Whether you're traveling to the across the country or across the state, it's essential to be prepared for your trip.
When you travel, if you're like most folks, you
will make a checklist for the clothing you will be taking, as well
as adding other items, such as toiletries, but what about that one
piece of equipment that you may think of at the last minute? Yes!
That's right! Your CPAP or BiPAP.
Since you should know your agenda better than anyone else, I'm just going to offer some simple suggestions for things I've found while traveling. Some of the tips I've discovered the hard way, so take heed.
Make sure you have the travel bag or carrying case recommended
by the manufacturer for your specific machine. I'll give you one
guess for the reasoning behind this point.
When you are doing any flying, always carry your CPAP or BiPAP
along with you as carry-on luggage. Never check it in with baggage
when traveling by plane. As you board the plane, ask the flight
attendant to store it in the closet at the front of the plane.
Always carry a 12-foot or 16-foot extension cord with you.
Be sure to pack at least two three-prong adapters for your trip.
These handy little gadgets allow you to convert a three-prong plug,
such as the one on most CPAP or BiPAP machines, into a two-prong
plug. The three-prong adapter is comes in handy in hotels or other
locations where you may find just a two-prong outlet. Remember,
that third prong on the power cord is to ground the machine. Don't
ever yank it off. If you're going to use a three-prong adapter,
be sure to use an insured power strip/surge protector (see the next
Be sure to have a surge protector. Surge protectors are not absolute
protection against power surges zapping anything, whether it be
a computer or an CPAP or BiPAP, but they give you one additional
line of defense. There are many different brands on the market,
ranging in price from $3.99 to $49.99. Shop around, and buy one
that is UL
listed, as well as comes with a warranty and automatic insurance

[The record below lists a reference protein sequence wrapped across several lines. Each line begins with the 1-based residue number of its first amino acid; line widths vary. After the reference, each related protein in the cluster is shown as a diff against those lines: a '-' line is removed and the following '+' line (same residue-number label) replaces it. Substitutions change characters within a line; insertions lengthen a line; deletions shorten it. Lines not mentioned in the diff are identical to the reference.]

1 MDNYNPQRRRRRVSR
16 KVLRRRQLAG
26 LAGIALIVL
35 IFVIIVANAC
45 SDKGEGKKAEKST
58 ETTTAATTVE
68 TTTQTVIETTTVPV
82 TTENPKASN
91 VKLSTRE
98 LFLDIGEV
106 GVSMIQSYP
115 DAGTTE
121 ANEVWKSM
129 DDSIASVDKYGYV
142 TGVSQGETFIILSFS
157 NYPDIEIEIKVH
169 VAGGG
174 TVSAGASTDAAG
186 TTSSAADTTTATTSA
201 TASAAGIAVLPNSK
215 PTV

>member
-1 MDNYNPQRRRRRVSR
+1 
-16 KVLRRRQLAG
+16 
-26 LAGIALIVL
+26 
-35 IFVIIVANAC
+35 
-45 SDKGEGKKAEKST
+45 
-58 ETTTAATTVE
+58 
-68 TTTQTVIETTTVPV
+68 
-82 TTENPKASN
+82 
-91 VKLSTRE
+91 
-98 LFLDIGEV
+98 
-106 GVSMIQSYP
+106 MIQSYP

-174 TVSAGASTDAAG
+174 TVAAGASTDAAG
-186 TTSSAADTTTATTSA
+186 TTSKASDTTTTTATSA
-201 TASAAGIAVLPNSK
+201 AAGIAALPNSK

covered should something happen while using the protector. Be sure
to read all the details before purchasing.
Carry extra fuses for your machine. Check with the manufacturer or your
home healthcare equipment provider for the proper fuse, as well
as installation and removal procedures.
Get a letter from your physician stating the medical necessity
for CPAP or BiPAP. Keep a copy of the letter with the contents of
the machine; keep another copy on file. For long-term travel, if
your CPAP or BiPAP machine is lost or malfunctions, you will need
a copy of your prescription for any repairs or replacements of the
machine. A letter of medical necessity will not get your through
customs or airport security any faster, nor will it keep your machine
from being scanned. The letter helps you move through the security
checkpoints faster, especially when security personnel are unfamiliar
with the machine. Some of the newer machines that keep detailed
sleep information should not be harmed by the scans in airports
or other locations. For peace of mind, consider all the laptops
that are scanned each day without problem.
Be certain to check the power source for your destination. If you
are traveling in the U.S., your machine is ready to go. If traveling
overseas, you'll want to check with an embassy for that country,
the hotel you will be staying at, or other reliable source. You
won't be able to use your machine in another country without the
When traveling to other countries, it is important to be aware
of the voltage used in the country you are traveling to. If it
is different from the United States (110V), obtain the information